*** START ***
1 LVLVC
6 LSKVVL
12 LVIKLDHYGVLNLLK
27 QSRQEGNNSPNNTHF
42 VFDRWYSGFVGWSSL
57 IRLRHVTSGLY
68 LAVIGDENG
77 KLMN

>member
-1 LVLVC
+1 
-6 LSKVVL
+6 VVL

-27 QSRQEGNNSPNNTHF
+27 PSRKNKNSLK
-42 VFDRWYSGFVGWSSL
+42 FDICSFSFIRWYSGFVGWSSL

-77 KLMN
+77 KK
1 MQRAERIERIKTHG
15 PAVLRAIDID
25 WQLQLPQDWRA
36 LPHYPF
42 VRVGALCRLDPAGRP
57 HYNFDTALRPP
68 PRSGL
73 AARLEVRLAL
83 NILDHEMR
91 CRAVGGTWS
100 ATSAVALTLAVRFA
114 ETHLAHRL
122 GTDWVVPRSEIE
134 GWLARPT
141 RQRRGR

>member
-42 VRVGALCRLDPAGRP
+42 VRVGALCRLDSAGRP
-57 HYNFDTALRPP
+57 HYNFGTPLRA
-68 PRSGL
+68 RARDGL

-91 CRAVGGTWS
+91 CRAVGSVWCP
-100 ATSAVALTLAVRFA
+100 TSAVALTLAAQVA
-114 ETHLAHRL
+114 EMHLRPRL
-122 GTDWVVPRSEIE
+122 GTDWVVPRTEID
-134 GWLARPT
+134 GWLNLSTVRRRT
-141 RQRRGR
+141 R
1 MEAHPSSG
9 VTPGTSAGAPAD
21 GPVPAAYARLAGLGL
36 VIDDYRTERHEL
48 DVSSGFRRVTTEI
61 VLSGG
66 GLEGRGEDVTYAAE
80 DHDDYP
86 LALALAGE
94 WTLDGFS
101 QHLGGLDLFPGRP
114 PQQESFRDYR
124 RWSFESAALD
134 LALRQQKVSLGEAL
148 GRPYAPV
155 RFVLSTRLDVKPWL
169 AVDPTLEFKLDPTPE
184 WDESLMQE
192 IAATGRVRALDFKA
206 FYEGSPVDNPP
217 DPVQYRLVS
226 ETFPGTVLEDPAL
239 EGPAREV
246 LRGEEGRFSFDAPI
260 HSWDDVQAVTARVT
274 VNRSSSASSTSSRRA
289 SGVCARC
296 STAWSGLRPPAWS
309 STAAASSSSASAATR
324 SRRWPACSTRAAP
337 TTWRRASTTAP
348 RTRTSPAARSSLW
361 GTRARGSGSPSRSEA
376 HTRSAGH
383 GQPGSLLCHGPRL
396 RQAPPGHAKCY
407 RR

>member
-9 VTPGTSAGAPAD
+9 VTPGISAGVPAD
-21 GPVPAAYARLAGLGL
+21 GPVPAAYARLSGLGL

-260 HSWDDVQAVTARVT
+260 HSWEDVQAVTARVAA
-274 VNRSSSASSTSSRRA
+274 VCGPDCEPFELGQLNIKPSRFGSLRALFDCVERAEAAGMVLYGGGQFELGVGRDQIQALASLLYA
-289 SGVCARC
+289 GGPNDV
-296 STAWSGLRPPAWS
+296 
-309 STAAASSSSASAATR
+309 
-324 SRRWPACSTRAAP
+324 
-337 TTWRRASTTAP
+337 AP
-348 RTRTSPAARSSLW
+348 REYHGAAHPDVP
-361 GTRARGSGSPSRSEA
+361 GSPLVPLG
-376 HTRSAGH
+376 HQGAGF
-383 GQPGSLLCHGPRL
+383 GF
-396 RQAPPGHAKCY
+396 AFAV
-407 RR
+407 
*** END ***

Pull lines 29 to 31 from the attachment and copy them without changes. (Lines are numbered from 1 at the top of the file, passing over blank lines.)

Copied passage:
91 CRAVGGTWS
100 ATSAVALTLAVRFA
114 ETHLAHRL